45. The history of Norfolk: from original records and other authorities. By Robert Hindry Mason, p70. Under Aslacton, asserts that Aslac was abandoned at the church stile and was brought up by the parish, and from the town was called Aslac, who became Standard Bearer to Edward III, and married a daughter of Sir Oliver Calthorp of Burnham, and the window is adorned with his arms. (This account is discredited by another account stating that the marriage and the story of him being standard bearer to Edward was incorrect.

46. Councils and ecclesiastical documents relating to Great Britain, v1, By Arthur West Haddan, William Stubbs, David Wilkins. P688 alludes to Aslac Minister, which reference note states, “conjectured by Mr. Carne, Bishopric of Cornwall p. 20.” I also doubt this reference because our family has never been in Cornwall.

47. The history and antiquities of the County of Suffolk, v1 By Alfred Suckling. “In this hamlet, Aslac, a free Saxon, held under Burchard 40 acres for a manor, with four bordars. One plough was kept on the demense lands, and half an one by the tenants; so it would appear, that one plough was employed jointly by the farmers of this and Ralph Bainard’s estate. Here was wood for only 3 swine, with one acre and a half of meadow. Its Saxon value had been 5 shillings, which the Normans raised to 9 shillings and 600 herrings. At the Survey, the whole of this estate was held in demense by Hugo de Montford.”

48. Everything that had been held in a particular place by Godwin, Edric or Aslac TRE, that is, at the time of King Edward. Why is this important? Because these three set the Saxon law, and every time we see Aslac TRE it might be alluding ot law not the person.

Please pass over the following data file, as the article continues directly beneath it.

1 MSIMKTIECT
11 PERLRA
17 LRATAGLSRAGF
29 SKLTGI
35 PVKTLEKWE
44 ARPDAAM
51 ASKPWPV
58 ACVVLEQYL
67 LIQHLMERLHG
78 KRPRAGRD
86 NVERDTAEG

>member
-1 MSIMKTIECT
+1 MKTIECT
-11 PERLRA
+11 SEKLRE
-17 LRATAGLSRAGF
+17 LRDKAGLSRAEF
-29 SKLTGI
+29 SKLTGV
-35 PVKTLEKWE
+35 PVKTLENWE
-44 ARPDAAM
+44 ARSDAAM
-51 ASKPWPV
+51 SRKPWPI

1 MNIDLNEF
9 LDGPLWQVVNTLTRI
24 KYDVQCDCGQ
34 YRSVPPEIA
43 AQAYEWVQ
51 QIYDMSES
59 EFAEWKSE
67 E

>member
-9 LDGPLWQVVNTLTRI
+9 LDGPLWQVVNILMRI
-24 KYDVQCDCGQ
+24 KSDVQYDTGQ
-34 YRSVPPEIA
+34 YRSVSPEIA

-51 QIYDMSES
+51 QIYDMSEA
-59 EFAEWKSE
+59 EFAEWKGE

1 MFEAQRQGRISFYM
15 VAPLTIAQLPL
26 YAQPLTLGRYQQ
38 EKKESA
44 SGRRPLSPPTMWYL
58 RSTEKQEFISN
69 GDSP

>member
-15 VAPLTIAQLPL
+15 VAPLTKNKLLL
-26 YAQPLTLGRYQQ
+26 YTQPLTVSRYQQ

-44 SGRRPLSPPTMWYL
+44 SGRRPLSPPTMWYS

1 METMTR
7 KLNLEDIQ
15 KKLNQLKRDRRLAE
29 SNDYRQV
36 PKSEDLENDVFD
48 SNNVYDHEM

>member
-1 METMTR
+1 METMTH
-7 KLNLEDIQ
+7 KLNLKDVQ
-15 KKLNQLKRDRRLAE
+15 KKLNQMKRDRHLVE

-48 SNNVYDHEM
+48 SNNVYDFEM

49. Domesday Book and the Law: Society and Legal Custom in Early Medieval England By Robin Fleming. Item 2724, p374 “2724: ii, 277b-278a (66-81) Annexations (invasions) in Norfolk; Bixley; TRE one and a half freemen, one of who was commended to Aslac, held 17 acres of land in Bixley, Roget Bigot, so he says, had custody (servivit) of this in the King’s hand, and he pays rent (censum) in the hundred. But the hundred testifies that Godric Dapifer held it under the King from the fee of Earl Ralph a year before he could forfeit (forisfaceret), and for two years after, by the gift of the King (ex dono Regis). Against (contra) this, a man of Roger Bigot contradicts this [by offering]orderal or battle. Godric claims this with half of the land which is in Roger Bigot’s return. Godric Dapifer took this land for half a carucate.

50. Aslac listed in the names of the under tenants of lands at the time of the Domesday Survey 51. Romance of Names By Ernest Weekley. P204 Aluding to the Aslac name, that Hasluck cannot belong to the nickname class, but must be an imitative of the personal name, Aslac, which we find in Aslockton.

52. Chronicon Petroburgense By Thomas Stapleton. The manor of Turolvebi, of one carucate and a half, is described as having been the land of Elnod, and free-soke under Aslac, and as held under the abbott by Godfrey.

53. Lincolnshire notes and queries, Volume 7, p48, index p260. Item 105 On the Quindene of St. Hilary. 30 Henry III. 27 January AD1246. 1 bovate of land which William the Conqueror held, and 1 bovate of land which Gilbert son of Aslac formerly held.

54. Excursions through Norfolk, illustrated with engravings, p62. This account tells the story of Walter Aslake in Aslacton or Oslac’s town also called Aslington.

55. A general history of the county of Norfolk: intended to convey all, v1 By John Chambers, p101, Priory manor and tells the story of Aslac, standard bearer to Edward III